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BB sells dollars to banks to keep forex market stable

Published : 09 Nov 2021 10:16 PM | Updated : 10 Nov 2021 12:47 PM

Bangladesh Bank sold US dollars directly to the commercial banks from the foreign exchange reserves to prevent the rise in the value of dollar against Taka.

As part of its move, the central bank sold $20 million on Monday to banks meeting import payments to stabilize the forex market, bankers said. 

During the two and a half months, it sold $1.66 billion to the commercial banks to increase the supply of dollars in the forex market, they mentioned. Bangladesh Bank bought a record $8 billion in the last fiscal year 2020-21 to keep the market stable. 

Following this, in the first month of the current fiscal year,  $205 million dollars were bought. 

However, dollar value is increasing by 2-5 paisa almost every day against Taka in the inter-bank. On Tuesday, the US dollar was quoted at Tk 85.75. It was sold at Tk 84.81 per dollar in the interbank currency market on August 2. 

Dollar rate increased by 09 paisa in November, 17 paisa in October, 30 paisa in September and 39 paisa in August this year respectively. 

The dollar was even sold for about Tk 91 in the money exchange market on Tuesday. 

On Tuesday, the central bank sold dollars to banks at the rate of Tk 85.75. 

Most of the state-owned banks, including Sonali, Janata and Agrani, have sold those dollars to customers at Tk 89, leaving Tk 3.25 paise more. And in the open market the price of that dollar has risen to Tk 91. 

Dollar transactions between Bangladesh Bank and the commercial banks are called interbank transactions. The central bank sets these rates every day. Banks always sell dollars at two-and-a-half Taka more than this rate. 

When the demand for dollars increases in the market, the banks sell dollars at three or four Tk more. 

Experts said the demand for US dollars has increased in the inter-bank forex market as the country's import demand picked up recently and the remittance inflow has declined as well. 

They said the central bank usually sells US dollars directly to commercial banks to meet higher demand for the greenback.  It is a sign of the economic stability of the country, they added.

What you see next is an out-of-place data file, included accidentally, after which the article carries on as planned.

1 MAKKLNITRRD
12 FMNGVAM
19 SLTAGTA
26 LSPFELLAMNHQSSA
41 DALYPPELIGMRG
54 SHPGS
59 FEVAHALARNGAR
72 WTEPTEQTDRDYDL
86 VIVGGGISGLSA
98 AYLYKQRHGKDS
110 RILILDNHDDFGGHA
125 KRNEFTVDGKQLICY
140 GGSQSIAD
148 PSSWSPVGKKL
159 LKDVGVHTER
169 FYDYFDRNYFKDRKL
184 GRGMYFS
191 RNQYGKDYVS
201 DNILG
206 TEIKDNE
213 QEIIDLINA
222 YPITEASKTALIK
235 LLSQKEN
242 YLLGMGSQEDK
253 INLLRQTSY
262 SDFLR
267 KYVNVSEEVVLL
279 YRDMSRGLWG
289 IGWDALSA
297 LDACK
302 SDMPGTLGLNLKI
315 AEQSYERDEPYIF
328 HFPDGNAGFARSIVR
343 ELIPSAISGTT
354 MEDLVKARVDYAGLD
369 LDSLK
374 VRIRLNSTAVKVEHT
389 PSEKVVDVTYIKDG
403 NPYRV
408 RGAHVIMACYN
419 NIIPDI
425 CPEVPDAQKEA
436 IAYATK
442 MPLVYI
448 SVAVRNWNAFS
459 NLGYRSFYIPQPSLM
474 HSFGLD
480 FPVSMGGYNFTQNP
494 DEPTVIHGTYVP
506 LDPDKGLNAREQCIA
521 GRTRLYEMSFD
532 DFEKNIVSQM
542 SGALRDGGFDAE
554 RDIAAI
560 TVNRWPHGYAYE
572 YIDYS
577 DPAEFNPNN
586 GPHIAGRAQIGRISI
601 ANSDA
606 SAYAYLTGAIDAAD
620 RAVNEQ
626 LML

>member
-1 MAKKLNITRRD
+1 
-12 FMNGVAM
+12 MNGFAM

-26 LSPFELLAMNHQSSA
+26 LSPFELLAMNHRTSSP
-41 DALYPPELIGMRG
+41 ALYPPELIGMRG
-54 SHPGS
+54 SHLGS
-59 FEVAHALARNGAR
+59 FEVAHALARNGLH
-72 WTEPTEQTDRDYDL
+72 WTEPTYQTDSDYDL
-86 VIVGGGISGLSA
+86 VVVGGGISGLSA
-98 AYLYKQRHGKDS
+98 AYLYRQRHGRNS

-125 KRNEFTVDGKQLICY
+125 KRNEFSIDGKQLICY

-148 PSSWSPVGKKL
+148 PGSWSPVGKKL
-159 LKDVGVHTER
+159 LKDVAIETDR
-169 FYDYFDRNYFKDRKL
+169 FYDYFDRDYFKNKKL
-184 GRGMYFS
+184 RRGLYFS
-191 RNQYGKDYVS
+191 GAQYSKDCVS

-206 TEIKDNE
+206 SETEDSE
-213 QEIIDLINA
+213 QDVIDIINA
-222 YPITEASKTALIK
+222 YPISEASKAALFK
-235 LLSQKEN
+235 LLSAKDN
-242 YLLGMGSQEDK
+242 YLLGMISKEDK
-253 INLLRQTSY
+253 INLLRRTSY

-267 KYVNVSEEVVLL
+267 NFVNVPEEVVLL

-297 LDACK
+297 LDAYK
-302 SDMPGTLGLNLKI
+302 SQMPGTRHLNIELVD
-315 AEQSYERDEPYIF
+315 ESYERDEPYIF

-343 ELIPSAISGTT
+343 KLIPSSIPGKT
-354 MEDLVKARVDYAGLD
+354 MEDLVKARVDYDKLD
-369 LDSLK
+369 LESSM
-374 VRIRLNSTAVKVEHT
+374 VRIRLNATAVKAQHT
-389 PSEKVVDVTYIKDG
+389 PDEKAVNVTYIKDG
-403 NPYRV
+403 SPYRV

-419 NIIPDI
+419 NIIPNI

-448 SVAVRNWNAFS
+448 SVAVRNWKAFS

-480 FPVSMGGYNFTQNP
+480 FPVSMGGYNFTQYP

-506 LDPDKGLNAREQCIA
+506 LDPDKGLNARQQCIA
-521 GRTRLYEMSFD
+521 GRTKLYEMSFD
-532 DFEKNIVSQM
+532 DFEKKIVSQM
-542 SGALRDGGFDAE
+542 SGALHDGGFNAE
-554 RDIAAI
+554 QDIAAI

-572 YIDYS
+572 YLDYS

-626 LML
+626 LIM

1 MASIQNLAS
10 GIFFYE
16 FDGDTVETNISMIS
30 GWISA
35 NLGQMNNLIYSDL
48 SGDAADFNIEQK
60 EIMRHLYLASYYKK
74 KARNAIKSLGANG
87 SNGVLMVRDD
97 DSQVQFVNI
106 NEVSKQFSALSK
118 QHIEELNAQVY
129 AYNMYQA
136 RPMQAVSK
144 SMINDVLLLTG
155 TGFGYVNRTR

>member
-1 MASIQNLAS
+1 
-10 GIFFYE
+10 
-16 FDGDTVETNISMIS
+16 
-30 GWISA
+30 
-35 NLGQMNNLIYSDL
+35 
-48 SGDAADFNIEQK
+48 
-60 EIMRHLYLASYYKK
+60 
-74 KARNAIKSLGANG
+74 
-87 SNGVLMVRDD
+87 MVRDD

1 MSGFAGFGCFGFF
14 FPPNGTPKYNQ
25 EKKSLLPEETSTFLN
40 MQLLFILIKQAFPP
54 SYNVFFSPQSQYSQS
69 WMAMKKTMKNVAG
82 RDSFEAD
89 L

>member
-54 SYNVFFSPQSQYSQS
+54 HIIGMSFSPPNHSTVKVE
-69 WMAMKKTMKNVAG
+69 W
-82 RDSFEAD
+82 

Md Serajul Islam, Bangladesh Bank executive director and spokesman, told Bangladesh Post, “Production activities are going on in the country during corona epidemic. The pressure to import industrial raw materials and capital equipment has increased.” 

Besides, various previous import bills have to be paid, he said adding that, the demand for the dollar has increased and the market price has also increased. This is the normal rule, he mentioned. 

“The central bank's job is to keep the money market stable, he said, adding that the dollar was bought when there was a supply of foreign exchange in the market. Now that supply has dwindled, the central bank is selling dollars in line with market demand,” Islam said. 

Dr Atiur Rahman, former governor of Bangladesh Bank, told Bangladesh Post, Businesses are going on normally as the corona infections have declined rapidly. 

As a result, the banks are opening more letters of credit (LCs) than the previous time, he said adding that, so the demand for dollars has increased. 

Besides, commercial banks have been buying dollars from the central bank as the remittance inflow has dropped significantly, he mentioned. 

Rahman said, “The central bank has provided good support to the forex market selling or buying dollars directly from the market, which has helped to make the forex market stable.”

Bangladesh Bank's intervention is playing a vital role in protecting the interest of the exporters as well as the remitters amid the Covid pandemic, he added. 

Due to the increase in imports, the foreign exchange reserves of Bangladesh have come down below $45 billion. 

After clearing the Asian Clearing Union (ACU) import bill of $1.13 billion on Thursday, reserves fell to $44.80 billion, the lowest in seven months. 

According to the Bangladesh Bank, imports of various commodities worth $7 billion were made in September, which is the highest for one month at any time in the past. 

In the first three months (July-September) of the current 2021-22 fiscal year, goods worth $18.72 billion were imported. 

This figure is 47.56 percent more than the same period last year. 

According to the central bank data,  the remittance inflow reduced by 20 percent to stand at $7.05 billion in July-October in this fiscal over the same period of previous fiscal. 

However, the country's export earnings witnessed a rapid growth and increased by $22.62 billion to stand at $15.75 billion during July-October period in the current fiscal against the same period of previous fiscal.

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